ROME – Cardinal Matteo Zuppi of Bologna, president of the powerful Italian bishops’ conference, comes off as a very modern figure. His roots are in the Community of Sant’Egidio, a new movement in Catholicism that dates just to 1968, and he’s a key ally of Pope Francis in his effort to promote a 21st century global church.

Yet to express his position on abortion and the civil law, Zuppi, 67, recently invoked an ancient Roman legend, and his choice says a great deal about the worldview of this key prelate and papabile, meaning a candidate to be pope.

Cardinal Matteo Zuppi. (Credit: Vatican News.)

With regard to debates over Italy’s Law 194, adopted in 1978, which legalized abortion in the first 90 days of pregnancy, Zuppi said it’s important to “succeed in exiting from the scheme of the Horatii and Curiatii.”

For emphasis he repeated the point, insisting that “we have to exit the Horatii and Curiatii.”

To which many non-Romans might well be forgiven for asking, “What?”

The reference is to a legend from the kingdom era, the earliest period of Roman history dating to the eighth century B.C., and is recounted by the author Livy. In brief, a conflict supposedly had arisen between the Romans and the Albans, meaning residents of the settlements around Lake Albano (where the papal summer residence of Castel Gandolfo would later be located.)

Romans and Albans agreed that a war would leave both vulnerable to an invasion by the Etruscans, so they opted to settle the dispute with a fight to the death between three representatives of each side – the Horatii brothers for the Romans and the Curiatii for the Albans.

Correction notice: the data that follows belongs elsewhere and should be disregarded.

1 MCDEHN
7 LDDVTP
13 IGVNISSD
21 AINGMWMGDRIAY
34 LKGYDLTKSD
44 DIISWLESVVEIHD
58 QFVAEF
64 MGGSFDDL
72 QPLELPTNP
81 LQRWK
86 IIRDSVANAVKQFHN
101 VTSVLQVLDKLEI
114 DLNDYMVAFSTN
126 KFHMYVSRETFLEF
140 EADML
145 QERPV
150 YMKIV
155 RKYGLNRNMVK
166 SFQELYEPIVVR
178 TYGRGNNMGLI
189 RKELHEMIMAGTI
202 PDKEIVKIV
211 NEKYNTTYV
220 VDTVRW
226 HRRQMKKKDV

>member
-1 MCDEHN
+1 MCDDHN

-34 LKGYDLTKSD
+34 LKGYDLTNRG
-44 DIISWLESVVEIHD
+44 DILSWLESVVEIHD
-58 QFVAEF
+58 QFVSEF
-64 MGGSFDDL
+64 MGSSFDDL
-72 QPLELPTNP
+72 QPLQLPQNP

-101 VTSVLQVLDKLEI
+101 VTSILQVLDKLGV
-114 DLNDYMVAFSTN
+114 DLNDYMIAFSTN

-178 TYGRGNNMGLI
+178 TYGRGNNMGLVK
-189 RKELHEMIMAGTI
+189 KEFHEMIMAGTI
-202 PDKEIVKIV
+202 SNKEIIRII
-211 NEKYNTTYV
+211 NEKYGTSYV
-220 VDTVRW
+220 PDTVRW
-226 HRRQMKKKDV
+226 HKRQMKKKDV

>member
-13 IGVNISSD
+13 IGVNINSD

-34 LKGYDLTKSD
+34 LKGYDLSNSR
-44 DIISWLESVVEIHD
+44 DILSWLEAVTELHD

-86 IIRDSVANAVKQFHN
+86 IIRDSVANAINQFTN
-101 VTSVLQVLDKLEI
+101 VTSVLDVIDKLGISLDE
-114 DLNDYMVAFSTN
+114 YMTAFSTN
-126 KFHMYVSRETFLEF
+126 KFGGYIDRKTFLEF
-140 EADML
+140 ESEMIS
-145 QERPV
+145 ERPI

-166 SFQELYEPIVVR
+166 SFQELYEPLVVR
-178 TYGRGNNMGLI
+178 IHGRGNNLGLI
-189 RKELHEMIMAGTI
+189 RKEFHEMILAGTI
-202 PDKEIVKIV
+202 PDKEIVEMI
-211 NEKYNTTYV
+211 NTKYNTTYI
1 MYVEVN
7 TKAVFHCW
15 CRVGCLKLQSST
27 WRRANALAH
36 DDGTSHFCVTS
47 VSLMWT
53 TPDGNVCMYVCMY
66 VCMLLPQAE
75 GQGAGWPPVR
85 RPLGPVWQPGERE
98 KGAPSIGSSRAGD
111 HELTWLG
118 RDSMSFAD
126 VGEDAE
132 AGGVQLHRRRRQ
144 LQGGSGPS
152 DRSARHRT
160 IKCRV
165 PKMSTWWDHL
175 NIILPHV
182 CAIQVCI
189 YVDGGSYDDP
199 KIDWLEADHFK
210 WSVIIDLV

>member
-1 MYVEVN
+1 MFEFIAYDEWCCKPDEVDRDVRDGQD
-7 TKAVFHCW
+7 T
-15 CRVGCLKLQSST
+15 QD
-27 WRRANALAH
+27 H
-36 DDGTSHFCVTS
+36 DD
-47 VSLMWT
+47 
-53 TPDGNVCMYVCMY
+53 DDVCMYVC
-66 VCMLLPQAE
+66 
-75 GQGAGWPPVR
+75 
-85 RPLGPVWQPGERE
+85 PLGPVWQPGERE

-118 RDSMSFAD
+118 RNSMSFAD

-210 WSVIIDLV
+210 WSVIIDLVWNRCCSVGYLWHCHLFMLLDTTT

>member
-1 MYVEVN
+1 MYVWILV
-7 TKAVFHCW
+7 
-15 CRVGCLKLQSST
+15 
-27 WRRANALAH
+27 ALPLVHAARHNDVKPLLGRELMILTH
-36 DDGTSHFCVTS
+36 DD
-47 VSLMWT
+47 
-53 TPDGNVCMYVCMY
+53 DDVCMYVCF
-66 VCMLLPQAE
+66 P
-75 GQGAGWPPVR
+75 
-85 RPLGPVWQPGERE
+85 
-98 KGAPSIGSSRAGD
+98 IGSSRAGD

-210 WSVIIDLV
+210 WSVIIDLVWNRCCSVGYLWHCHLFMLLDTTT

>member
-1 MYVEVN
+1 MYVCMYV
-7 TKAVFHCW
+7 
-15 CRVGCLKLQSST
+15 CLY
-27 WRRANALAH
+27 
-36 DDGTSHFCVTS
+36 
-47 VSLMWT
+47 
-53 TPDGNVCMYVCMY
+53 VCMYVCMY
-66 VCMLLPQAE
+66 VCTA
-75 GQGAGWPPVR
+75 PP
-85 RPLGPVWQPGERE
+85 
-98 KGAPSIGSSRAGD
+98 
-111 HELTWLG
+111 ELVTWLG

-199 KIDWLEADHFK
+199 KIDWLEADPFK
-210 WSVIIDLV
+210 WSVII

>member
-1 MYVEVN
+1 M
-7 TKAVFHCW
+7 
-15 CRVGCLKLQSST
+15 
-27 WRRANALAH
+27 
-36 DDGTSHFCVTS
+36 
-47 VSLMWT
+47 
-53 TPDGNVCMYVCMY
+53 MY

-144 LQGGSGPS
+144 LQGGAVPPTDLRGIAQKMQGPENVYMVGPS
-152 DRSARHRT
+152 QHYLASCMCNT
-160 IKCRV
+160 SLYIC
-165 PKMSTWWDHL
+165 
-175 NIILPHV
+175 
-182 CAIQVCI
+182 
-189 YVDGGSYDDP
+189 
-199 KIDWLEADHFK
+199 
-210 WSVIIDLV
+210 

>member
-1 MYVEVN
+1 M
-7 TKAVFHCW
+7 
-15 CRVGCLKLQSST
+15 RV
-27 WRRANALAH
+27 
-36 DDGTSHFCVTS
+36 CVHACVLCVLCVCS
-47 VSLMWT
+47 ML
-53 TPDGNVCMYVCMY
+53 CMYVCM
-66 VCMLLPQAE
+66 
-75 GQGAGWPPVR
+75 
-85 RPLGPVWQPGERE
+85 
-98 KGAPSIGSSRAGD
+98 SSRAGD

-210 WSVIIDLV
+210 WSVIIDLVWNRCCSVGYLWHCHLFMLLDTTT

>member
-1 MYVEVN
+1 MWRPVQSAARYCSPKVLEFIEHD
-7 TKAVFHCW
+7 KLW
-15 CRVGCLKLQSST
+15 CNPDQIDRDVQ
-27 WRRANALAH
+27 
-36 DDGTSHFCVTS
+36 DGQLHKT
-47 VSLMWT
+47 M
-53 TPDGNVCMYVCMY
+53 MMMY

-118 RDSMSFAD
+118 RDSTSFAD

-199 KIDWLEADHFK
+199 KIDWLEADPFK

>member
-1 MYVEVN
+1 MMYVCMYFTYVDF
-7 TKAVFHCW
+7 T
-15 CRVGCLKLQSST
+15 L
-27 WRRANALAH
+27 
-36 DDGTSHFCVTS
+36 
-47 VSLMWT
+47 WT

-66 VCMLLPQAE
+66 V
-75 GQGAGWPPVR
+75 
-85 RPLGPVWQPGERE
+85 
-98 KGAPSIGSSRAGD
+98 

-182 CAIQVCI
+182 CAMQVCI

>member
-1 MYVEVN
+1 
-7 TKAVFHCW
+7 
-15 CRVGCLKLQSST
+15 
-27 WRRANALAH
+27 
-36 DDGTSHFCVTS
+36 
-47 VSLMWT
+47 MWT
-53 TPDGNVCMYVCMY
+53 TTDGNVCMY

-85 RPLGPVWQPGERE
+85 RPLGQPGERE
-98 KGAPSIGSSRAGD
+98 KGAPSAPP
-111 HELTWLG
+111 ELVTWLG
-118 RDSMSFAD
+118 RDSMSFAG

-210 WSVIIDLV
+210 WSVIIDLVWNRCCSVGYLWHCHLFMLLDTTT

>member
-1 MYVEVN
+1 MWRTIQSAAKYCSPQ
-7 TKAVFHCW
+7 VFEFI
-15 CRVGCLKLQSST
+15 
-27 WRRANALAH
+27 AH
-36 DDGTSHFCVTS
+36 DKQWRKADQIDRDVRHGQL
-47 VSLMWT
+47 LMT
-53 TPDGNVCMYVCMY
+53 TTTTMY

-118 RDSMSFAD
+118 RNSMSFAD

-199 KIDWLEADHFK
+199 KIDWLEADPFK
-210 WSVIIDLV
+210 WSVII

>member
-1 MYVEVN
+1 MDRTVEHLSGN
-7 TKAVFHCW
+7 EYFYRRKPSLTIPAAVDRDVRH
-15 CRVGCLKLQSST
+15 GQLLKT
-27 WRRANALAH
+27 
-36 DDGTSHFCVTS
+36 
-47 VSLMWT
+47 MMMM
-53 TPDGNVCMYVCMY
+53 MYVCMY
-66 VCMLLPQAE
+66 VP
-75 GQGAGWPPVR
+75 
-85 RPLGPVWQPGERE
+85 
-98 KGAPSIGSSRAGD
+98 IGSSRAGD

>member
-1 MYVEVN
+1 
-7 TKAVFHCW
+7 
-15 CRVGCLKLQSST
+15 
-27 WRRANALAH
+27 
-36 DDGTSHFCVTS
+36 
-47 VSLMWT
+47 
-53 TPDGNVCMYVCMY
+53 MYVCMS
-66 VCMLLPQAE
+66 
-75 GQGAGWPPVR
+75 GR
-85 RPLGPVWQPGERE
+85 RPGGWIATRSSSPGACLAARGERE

In the end, Publius, the last of the Roman fighters, slayed all three wounded Albans and thus claimed victory.

In Roman idiom, referring to gli Orazi e i Curiazi (which is how the names are expressed in Italian) is a metaphor for an “us v. them” logic, with a connotation of seeking not merely to win but to utterly annihilate one’s enemies. (Publius, by the way, not only killed the Curiatti but also his own sister, whom he caught weeping for one of the fallen Curiatti fighters to whom she’d been engaged.)

By invoking the Horatii and Curiatii, Zuppi was saying we need to set aside absolutist us v. them ways of framing the abortion issue, and instead make peace with complexity.

His comments occurred in the context of a 45-minute conversation with editor and journalist Stefano Feltri as part of a public event sponsored by the Italian newspaper Domani.

At one point Feltri asked Zuppi about parenting via surrogacy, a hot topic at the moment due to a proposal by the country’s conservative government to impose criminal penalties on couples who go abroad to have a baby via surrogacy, which is already illegal in Italy. The bill is seen as a crackdown on gay couples, who tend to be most likely to pursue surrogate births.

Zuppi began by insisting that the church is not an enemy of individual rights, citing its support for rights to education, food and elder care.

“Then there’s the aspect, I’d say … how to put it? … gray, which has to be found between convictions, doctrine, and civil rights,” Zuppi said.

“I’ll give an example … the law on abortion, 194, which I think is a painful law, but which, it seems to me, guarantees – some say too much and others not enough – but which [guarantees] an important secular solution, so much so, I think, that no one intends to call it into question,” he said.